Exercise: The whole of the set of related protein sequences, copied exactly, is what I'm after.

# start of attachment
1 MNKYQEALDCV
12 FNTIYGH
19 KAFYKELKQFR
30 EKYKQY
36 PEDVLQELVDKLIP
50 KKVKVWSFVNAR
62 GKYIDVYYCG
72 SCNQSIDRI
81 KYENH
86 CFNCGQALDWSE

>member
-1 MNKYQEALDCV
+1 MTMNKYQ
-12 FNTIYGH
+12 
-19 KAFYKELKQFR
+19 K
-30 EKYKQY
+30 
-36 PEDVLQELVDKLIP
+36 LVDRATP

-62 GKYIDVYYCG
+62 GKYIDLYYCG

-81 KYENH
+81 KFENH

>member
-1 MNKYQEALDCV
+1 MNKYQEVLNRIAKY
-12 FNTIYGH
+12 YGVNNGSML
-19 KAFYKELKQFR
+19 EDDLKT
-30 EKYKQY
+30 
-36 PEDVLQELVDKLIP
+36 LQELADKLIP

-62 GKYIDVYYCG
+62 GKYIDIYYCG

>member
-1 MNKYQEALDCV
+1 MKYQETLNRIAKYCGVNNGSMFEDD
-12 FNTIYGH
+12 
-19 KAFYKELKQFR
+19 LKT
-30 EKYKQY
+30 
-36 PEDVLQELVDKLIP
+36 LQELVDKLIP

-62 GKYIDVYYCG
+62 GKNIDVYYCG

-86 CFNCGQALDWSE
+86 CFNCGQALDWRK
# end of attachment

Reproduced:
1 MNKYQEALDCV
12 FNTIYGH
19 KAFYKELKQFR
30 EKYKQY
36 PEDVLQELVDKLIP
50 KKVKVWSFVNAR
62 GKYIDVYYCG
72 SCNQSIDRI
81 KYENH
86 CFNCGQALDWSE

>member
-1 MNKYQEALDCV
+1 MTMNKYQ
-12 FNTIYGH
+12 
-19 KAFYKELKQFR
+19 K
-30 EKYKQY
+30 
-36 PEDVLQELVDKLIP
+36 LVDRATP

-62 GKYIDVYYCG
+62 GKYIDLYYCG

-81 KYENH
+81 KFENH

>member
-1 MNKYQEALDCV
+1 MNKYQEVLNRIAKY
-12 FNTIYGH
+12 YGVNNGSML
-19 KAFYKELKQFR
+19 EDDLKT
-30 EKYKQY
+30 
-36 PEDVLQELVDKLIP
+36 LQELADKLIP

-62 GKYIDVYYCG
+62 GKYIDIYYCG

>member
-1 MNKYQEALDCV
+1 MKYQETLNRIAKYCGVNNGSMFEDD
-12 FNTIYGH
+12 
-19 KAFYKELKQFR
+19 LKT
-30 EKYKQY
+30 
-36 PEDVLQELVDKLIP
+36 LQELVDKLIP

-62 GKYIDVYYCG
+62 GKNIDVYYCG

-86 CFNCGQALDWSE
+86 CFNCGQALDWRK